Important thing: don't use perversions like 'u', 'ur', 'ppl', 'cos', 'cuze', 'gawd', 'lawd' and others except in a direct speech (when you want to highlight some character's specific way of talking) or transcription of in-story messages.

Also pay attention to 'you're'/'your', 'they're'/'their'/'there', 'think'/'thing' and other words that sound similar when you pronounce them, but their spelling is different.

2) Numbers

It happenes often that you need to tell amount of something or date some event. There are two ways to interpret numbers in your text and each of these two ways has its place in it.

Words: one, thirteenth, hundred, seventy-five thousand... whenever you can and if the number is short – and by short I mean the word transcription, use words. Your story is not a scientific report, the flow of the text looks better and it's more pleasing to the readers' eyes if you're using words.

Digits: 1874, 58.7%, 65 478, 0.000001... Years are a good example when numbers are written as digits. Also if you have a number that would be too long and was confusing if you described it with words, use digits too. Or if the characters are talking with some scientists about some data, then it's OK to make it look a bit scientific. And, of course, transcription of in-story messages.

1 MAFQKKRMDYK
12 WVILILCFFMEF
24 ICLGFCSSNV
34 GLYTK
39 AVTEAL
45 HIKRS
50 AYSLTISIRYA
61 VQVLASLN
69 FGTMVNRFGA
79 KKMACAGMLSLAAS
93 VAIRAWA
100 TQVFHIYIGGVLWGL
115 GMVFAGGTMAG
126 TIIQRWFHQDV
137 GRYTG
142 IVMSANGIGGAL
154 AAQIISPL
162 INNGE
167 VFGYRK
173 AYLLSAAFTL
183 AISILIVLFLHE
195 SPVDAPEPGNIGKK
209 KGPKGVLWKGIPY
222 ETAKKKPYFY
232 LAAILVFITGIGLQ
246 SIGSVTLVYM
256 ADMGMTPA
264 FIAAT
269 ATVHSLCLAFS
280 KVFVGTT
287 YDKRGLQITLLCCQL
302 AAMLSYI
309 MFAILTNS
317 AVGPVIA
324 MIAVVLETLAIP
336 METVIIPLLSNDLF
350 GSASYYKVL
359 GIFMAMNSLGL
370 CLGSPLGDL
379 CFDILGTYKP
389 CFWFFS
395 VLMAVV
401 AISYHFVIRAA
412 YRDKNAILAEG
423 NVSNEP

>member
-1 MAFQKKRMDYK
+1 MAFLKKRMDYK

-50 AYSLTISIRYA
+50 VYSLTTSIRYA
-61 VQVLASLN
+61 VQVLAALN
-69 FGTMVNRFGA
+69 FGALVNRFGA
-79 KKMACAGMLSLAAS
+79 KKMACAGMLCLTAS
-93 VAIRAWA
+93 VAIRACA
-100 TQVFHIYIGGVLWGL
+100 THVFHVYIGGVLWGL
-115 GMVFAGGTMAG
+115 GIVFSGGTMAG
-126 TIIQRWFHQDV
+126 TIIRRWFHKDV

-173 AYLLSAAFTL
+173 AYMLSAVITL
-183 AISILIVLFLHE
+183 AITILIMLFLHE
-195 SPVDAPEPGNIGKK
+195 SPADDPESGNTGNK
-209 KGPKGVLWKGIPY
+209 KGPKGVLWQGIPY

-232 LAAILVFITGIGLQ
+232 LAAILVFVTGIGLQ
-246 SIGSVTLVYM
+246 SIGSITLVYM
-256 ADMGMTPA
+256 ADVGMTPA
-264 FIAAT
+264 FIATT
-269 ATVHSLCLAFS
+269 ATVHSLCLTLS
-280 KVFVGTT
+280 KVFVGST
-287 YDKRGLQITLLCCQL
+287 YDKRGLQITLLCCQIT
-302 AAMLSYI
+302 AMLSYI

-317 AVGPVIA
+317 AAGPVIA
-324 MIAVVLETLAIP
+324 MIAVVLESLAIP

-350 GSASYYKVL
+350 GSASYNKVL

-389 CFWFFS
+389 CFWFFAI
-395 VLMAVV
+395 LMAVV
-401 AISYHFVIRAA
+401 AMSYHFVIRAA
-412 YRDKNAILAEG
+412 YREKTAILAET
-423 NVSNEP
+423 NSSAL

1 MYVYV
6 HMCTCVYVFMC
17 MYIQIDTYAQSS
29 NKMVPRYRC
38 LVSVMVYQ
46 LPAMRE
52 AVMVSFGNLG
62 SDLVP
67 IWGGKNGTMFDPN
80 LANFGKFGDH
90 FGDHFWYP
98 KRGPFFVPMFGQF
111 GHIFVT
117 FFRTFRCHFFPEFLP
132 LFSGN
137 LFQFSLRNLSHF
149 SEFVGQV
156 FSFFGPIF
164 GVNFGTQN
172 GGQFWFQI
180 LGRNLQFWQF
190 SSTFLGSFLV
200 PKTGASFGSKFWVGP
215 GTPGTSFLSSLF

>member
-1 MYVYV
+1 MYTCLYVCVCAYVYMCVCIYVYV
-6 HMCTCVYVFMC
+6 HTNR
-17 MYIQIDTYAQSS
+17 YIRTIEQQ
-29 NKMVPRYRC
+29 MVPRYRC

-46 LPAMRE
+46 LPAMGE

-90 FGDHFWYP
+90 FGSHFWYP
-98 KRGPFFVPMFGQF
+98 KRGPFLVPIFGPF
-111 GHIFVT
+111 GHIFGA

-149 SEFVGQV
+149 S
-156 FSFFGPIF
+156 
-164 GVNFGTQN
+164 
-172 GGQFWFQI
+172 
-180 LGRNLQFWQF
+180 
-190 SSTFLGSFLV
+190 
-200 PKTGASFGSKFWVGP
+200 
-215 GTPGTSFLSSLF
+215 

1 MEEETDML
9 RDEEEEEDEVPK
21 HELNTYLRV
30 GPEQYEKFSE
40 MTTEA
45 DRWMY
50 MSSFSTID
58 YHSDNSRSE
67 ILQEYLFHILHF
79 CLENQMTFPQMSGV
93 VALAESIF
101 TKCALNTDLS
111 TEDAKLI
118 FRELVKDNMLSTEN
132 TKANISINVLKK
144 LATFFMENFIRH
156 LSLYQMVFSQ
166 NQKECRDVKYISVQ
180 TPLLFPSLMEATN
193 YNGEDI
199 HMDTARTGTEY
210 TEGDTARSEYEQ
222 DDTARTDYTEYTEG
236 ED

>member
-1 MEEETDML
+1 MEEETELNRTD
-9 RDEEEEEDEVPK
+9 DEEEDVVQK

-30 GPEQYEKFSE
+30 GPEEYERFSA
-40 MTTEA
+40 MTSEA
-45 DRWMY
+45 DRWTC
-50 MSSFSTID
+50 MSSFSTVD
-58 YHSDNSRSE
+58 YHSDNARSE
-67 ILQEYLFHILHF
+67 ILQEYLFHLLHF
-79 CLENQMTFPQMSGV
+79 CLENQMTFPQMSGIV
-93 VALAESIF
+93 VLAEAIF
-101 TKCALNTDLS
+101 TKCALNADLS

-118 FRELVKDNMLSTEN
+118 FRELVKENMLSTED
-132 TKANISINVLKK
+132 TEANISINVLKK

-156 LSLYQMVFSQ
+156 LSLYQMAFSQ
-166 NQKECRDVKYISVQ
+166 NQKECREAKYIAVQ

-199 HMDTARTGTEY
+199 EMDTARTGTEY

3) Personality – environment – action

In one guide I've read that personality, environment and action are the three pillars of every scene. And what's good about them, is, when you have two of them, the third one is just a logical conclusion. If you need to do something, that contradicts this logical conclusion, you will need to change those three pillars to fit. Sometimes the changes can be small, sometimes you will need to rethink the whole scene. But no matter what changes you do (if any), always make sure the scene makes sense.

Personality: lord Zikel (, environment: Elyos camp in Abyss.